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Munio Makuuchi's plate detail of On Boys day I 'I.D.' with Rocky Mountain Salmon . . . / . . . So where’s the Salmon?, 1985
Munio Makuuchi's plate detail of On Boys day I 'I.D.' with Rocky Mountain Salmon . . . / . . . So where’s the Salmon?, 1985
Munio Makuuchi's tools
Munio Makuuchi's tools

Defiant Vision Q&A: Paintings or Prints?

October 24, 2019

In this series, Aprile Gallant, Senior Curator of Prints, Drawings, and Photographs answers visitor questions about the SCMA exhibition Defiant Vision: Prints & Poetry by Munio Makuuchi. Visit the exhibition to pose a question in the comment book, then check the book and SCMA Insider for the answers!

Question #3 from a visitorQ: Is the art painting, drawing, or photos?

A: Thank you for your question!

All of the artwork in the show are prints. According to the International Fine Print Dealers Associate (IFPDA)

“Prints are produced by drawing or carving an image onto a hard surface (known as a matrix) such as a wood block, metal plate, or stone. This surface is then inked and the image is transferred to paper or another material by the application of pressure, thus creating an impression, or print. The printed image that results is the exact reverse of the image on the plate.”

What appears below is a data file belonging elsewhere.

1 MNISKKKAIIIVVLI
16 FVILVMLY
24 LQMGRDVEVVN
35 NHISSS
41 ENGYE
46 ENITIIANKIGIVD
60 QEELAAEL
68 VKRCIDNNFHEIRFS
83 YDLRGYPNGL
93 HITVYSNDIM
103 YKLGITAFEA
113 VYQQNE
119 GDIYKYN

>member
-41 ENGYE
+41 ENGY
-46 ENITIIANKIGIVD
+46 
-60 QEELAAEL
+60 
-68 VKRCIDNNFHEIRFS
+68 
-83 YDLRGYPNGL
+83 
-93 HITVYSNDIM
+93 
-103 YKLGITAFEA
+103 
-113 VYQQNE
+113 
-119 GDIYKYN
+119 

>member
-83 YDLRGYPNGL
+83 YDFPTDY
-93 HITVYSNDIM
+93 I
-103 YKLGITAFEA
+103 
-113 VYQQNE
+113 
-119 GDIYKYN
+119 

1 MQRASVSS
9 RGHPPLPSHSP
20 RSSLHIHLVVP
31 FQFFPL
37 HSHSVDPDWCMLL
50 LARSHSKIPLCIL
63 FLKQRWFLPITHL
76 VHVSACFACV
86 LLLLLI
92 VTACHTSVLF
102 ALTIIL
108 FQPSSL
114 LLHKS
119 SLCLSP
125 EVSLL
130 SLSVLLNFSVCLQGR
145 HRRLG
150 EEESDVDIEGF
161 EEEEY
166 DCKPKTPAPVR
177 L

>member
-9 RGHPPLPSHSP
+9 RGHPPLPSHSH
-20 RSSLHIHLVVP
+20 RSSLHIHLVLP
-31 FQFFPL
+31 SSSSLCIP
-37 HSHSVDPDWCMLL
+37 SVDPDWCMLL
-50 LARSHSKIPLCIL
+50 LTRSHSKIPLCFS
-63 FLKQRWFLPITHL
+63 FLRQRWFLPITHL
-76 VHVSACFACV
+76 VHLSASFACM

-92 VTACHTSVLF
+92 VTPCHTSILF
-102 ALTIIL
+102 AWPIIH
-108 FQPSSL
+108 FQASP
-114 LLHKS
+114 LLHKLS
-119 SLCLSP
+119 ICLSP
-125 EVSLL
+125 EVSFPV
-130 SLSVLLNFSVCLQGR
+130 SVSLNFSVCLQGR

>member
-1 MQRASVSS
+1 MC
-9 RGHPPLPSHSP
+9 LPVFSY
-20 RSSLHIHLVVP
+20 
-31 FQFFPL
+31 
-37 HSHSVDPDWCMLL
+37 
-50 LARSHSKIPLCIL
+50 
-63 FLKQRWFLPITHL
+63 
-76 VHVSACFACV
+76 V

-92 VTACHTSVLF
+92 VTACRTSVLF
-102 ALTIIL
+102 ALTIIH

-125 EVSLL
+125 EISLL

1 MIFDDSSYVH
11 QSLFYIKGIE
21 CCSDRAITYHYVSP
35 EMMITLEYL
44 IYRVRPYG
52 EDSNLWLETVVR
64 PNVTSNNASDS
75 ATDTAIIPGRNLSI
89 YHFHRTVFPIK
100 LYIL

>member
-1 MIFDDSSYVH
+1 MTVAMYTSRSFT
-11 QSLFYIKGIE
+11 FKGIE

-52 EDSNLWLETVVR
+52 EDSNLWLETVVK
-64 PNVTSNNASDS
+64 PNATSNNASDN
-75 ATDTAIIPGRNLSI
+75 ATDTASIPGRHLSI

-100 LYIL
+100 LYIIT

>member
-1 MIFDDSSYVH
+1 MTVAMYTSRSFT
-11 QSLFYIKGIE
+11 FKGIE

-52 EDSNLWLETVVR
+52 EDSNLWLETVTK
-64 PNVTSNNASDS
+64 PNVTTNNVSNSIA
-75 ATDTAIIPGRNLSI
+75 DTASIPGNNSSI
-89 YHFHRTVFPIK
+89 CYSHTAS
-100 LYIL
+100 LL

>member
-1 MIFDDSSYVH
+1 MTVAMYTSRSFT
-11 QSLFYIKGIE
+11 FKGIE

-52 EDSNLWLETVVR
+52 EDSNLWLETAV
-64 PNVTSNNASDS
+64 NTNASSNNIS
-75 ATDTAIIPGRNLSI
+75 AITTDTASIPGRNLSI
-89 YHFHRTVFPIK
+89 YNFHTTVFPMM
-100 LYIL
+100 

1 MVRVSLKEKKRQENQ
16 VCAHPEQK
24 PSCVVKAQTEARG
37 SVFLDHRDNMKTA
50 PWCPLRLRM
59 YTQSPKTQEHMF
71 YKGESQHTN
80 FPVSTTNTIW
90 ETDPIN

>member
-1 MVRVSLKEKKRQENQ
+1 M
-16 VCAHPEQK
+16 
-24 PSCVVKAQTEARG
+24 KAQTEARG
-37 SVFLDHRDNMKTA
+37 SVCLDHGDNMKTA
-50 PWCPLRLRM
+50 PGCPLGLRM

Makuuchi, On Boys Day

Munio Makuuchi, American, 1934–2000. On Boys day I 'I.D.' with Rocky Mountain Salmon . . . / . . . So where’s the Salmon?, 1985. Drypoint on warm white Arches paper. Purchased with the Elizabeth Halsey Dock, class of 1933, Fund. © The Estate of Munio Makuuchi


The specific type of prints Munio Makuuchi made are “drypoints,” which means he scratched lines into a metal plate to make the image. Ink was pushed into the lines so they would print on the paper.  Printmaking allows artists to make more than one copy of an image. 

Makuuchi’s printmaking tools and two plates are on view in the exhibition. Look at these closely to see how the image was made.

 

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